In other words, Job (in his curse) wants to undo all that God has done--on the surface, those things pertaining to his own birth and his own life, but on a deeper level, I think Job levels his opening shot at nothing less than all creation. Did I mention this is a poem with cosmic significance?
I had a conversation with a congregation member last week, who is walking through a difficult time in his life. He is an amazingly kind and gentle person, but because of things happening completely outside of his ability to control, he struggles with feelings of intense anger. I asked if he was angry with God, and he was quick to say, "No, I'm not angry at anyone in particular, I'm just angry."
I'm sure that's true on some level. But as people of faith, we tend to believe that God loves us and wants us to be happy. We also tend to believe that God has the power to intervene in the world and change the things that make us unhappy. That's why we pray, isn't it? So when those two things don't line up, when it seems like God has the power to fix what's wrong, but chooses not to...we get angry, even if we don't quite know where we can, appropriately, direct that anger.
Some people cheat by ascribing everything that is bad in the world to the Devil. God wants what's good for us, but the Devil wants what's bad for us. Sometimes the Devil wins in the short-term, but in the long run, God wins more. What I love about the book of Job is that it doesn't even allow us this easy way out--God and Satan are on the same side in this story, both up in heaven, both agreeing to allow Job to suffer.
Others, typically people who don't believe in a Devil, but also don't feel comfortable blaming God, internalize the blame and turn their wrath on themselves, saying things like, "I wish I had never been born." But this move leads us back to God, too. Who formed us in our mother's womb? Who created us in his own image? Cursing our own lives, or the day we were born, is ultimately the same as cursing the God who set those things in motion.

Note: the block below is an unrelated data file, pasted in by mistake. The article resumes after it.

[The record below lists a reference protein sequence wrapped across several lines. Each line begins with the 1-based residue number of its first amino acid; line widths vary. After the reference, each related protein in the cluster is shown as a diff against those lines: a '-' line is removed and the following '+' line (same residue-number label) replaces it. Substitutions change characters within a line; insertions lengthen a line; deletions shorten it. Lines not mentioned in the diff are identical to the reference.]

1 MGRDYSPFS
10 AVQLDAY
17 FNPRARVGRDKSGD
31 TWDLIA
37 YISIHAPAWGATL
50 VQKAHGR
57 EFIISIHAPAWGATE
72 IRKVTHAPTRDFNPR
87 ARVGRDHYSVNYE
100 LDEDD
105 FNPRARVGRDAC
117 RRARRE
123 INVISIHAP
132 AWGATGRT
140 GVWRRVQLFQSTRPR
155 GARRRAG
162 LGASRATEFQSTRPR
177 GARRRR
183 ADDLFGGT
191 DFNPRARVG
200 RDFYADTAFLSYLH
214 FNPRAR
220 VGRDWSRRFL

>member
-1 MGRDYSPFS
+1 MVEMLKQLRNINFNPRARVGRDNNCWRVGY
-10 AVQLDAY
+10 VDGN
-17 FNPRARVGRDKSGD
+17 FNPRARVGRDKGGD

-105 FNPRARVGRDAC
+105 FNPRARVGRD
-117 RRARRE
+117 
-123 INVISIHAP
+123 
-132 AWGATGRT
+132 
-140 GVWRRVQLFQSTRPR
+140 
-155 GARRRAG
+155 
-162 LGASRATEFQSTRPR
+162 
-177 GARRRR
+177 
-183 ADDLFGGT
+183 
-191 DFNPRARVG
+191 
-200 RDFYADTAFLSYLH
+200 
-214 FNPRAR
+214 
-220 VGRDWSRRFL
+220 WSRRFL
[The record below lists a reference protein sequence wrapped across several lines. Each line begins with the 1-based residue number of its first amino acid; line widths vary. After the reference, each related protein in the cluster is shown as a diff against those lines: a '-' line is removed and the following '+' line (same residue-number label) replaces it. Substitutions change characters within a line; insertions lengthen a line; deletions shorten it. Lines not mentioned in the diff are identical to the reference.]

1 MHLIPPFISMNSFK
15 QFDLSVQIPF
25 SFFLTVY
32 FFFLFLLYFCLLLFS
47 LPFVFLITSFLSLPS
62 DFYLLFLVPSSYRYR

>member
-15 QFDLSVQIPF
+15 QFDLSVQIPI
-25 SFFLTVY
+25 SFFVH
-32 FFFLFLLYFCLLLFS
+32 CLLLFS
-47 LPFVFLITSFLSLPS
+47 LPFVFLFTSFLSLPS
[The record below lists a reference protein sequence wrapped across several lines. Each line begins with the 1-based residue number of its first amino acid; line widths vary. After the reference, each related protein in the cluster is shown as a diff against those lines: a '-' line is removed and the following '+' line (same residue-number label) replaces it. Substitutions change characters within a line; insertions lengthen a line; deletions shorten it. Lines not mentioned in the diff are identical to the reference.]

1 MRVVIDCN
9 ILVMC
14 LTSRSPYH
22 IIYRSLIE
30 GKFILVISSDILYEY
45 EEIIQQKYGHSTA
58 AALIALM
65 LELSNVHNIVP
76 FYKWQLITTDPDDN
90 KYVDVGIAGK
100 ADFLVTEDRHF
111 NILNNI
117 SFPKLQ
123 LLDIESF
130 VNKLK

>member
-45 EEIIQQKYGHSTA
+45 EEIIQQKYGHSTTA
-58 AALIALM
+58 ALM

This brings me to the first of many things you'll hear me say over and over again during this series: It's okay to be unhappy, and it's okay to be angry at God. In fact, sometimes it's even necessary, if you want to have an honest, healthy relationship with your creator.
If you've ever been a parent of a teenager, you can probably understand this (I have two right now, so I'm learning). If I were to do everything my teenagers want me to do, in order to keep them happy all the time (according to their understanding of what happiness is), then I would be the worst parent in the world, and eventually, when they grow up, my teenagers will still be angry and unhappy when they figure out what a lousy parent I was, and how much that messed them up.
On the other hand, if my teenagers were to bottle up their unhappiness, conceal it from me, or worse yet, direct their anger and unhappiness toward others in their lives when I'm the real cause of it--then I would never have the opportunity to talk with them, to help them through it, to try to explain (even when I know they won't understand). Sometimes the unhappiness my children feel is justified, sometimes it isn't...but it's very always real to them, and should therefore be of the utmost importance to me. So too for God, and for us as God's children.